Effect of exercise on bone density in distal regions of the equine third metacarpal bone in 2-year-old Thoroughbreds
Article first published online: 10 JUN 2010
© 1999 EVJ Ltd
Equine Veterinary Journal
Volume 31, Issue S30, pages 555–560, July 1999
How to Cite
RIGGS, C. M. and BOYDE, A. (1999), Effect of exercise on bone density in distal regions of the equine third metacarpal bone in 2-year-old Thoroughbreds. Equine Veterinary Journal, 31: 555–560. doi: 10.1111/j.2042-3306.1999.tb05283.x
- Issue published online: 10 JUN 2010
- Article first published online: 10 JUN 2010
- bone adaptation;
- computed tomography;
- scanning electron microscopy;
- cancellous bone;
The present study addressed the question of whether training induces changes in bone density in the younger racehorse in regions relevant to the genesis of the common sagittal condylar fracture pattern and, if so, the nature of such alteration. Third metacarpal bones (McIII) were obtained from 12 experimental Thoroughbred, unbroken fillies, age 18.1–21.0 months at entry to the study. Six (Group E) undertook 19 weeks of progressive high intensity exercise on a high-speed treadmill at 3% incline. Six (Group C) walked 40 min each day. Clinical bone density was studied by Computed Tomography (CT) of the right Mein. 1:1 aspects of bone density were studied by digital radiography of slices and microscopic aspects by backscattered electron (BSE) imaging.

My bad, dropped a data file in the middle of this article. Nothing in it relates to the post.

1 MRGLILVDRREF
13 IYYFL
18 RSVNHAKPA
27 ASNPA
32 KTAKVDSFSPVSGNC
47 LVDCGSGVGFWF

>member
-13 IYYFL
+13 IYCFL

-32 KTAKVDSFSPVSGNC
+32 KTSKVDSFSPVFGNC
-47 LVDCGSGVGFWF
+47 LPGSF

There was a distinct pattern of regional variation in bone density throughout the distal condyles of McIII. Bone density was greater in specimens from Group E than those from Group C by CT, by radiographic density and by bone volume fraction as determined from backscattered electron images: the latter also showed that the most important change was in the increased amount of bone deposited within antecedent marrow space in cancellous tissue in Group E compared with Group C, with more extensive regional involvement in the highly loaded (distopalmar) aspects of the medial and lateral condyles. However, this space-filling bone fraction had a lower degree of mineralisation than the prior bone tissue, showing that CT and radiography underestimate the resultant increased bone volume fraction. Stress fractures of the distal condyles of the McIII are common in Thoroughbred racehorses. We propose that excess stiffening within the condyles due to extensive new bone formation may lead to concentration of strain at the condylar grooves and incipient cracking through calcified cartilage and into the subchondral bone.